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#Fixthecountry: 80% Of Ghana’s Forest Destroyed

The country’s forest cover has been depleted, with only 20% remaining.

This is because the 8,200,000 hectares of forest cover that the country had around 1900 has reduced to 1,600,000 hectares due to destruction.

These practices include illegal mining (galamsey), harvesting trees, agriculture, wildfire, settlements and other human activities.

Not only that, over the years, there has not been any corresponding aggressive afforestation exercise to ensure the protection of the country’s forest cover, leading to continuous depletion.

Acknowledging the extent of damage made to the forest cover and its associated effects on land, water bodies, and climate change, the government has come out with a project to restore the country’s forest cover “sufficiently.”

To this end, millions of trees are to be planted across the country, beginning, Friday, June 11, which has been christened ‘Green Ghana Day.’

 

The day forms part of a bigger scheme, the Green Ghana Project, a five-year programme, aimed at planting about five million trees across the 16 regions of the country to restore the depleted forest cover.

Some economic tress like timber, wawa (African whitewood), neem, rose wood, and shea would be planted as an investment for the future as part of the programme.

Providing a briefing on the project in Accra, the Minister for Lands and Natural Resources, Samuel Abdulai Jinapor, described the situation as, “alarming” and said, “the time for action is now!”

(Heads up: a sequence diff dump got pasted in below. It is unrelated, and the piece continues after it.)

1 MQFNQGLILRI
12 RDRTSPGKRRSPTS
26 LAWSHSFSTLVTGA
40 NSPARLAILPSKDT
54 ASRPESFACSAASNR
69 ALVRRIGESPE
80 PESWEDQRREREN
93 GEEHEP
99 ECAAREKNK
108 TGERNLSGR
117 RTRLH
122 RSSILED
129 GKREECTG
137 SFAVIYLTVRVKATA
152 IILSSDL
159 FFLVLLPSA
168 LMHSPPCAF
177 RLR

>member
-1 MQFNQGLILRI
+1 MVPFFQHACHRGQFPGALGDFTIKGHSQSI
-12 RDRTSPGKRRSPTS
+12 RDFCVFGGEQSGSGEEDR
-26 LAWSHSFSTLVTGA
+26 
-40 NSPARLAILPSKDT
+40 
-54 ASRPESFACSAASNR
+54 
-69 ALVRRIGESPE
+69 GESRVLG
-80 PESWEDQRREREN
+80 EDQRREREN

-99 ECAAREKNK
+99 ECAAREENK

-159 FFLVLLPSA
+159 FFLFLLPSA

Making a case for the country to get involved in the project, he referred to Israel, where they have built their society such that even when people go for picnic, it is incomplete until they plant a tree.

More so, once one tree is harvested in that country, two or three are planted on a regular basis, thereby protecting their forest cover continuously, and sustainably.

He also referred to Ethiopia, where the Prime Minister, Abiy Ahmed Ali, in 2019 also led about 19 million people to plant about 350 million trees in a day.

“This is exactly what we seek to do in Ghana. We want to build the level of consciousness in the country, where tree planting becomes part and parcel of the Ghanaian people,” the Minister said.

Therefore, Mr Jinapor urged all Ghanaians, including various political parties, faith-based organisations, citizens, and non-citizens alike, to participate effectively in the tree planting exercise.

In addition, he encouraged those who would partake in the exercise to take it upon themselves to nurture the trees until they mature.

President Akufo-Addo to plant the first tree

Meanwhile, the President Nana Addo Dankwa Akufo-Addo, would lead the tree planting exercise, which commences this Friday, as part of the ambitious ‘regreening project.’

The national exercise would have other high-profile personalities taking part including Vice President, Mahamadu Bawumia.

The Speaker of Parliament Alban Sumana Kingsford Bagbin, Chief Justice, Justice Kwasi Anin Yeboah, the Asantehene, Otumfuo Osei Tutu and Yaa-Naa Abubakari Mahama II, the Overlord of Dagbon, would all plant some trees.

One student, One Tree Initiative

Students have not been left out of this Green Ghana project, and to that end, the government launched the ‘One student, One Tree Initiative,’ to encourage students to plant and nurture trees.

At the launch of the programme, the Minister of Education, Dr Yaw Adutwum also indicated that the emergence of global warming has made it necessary for the country to plant more trees.

This, he said was noticeable, as the country was recording high temperatures due to the impact of global warming and urged all to participate in the tree planting.

 

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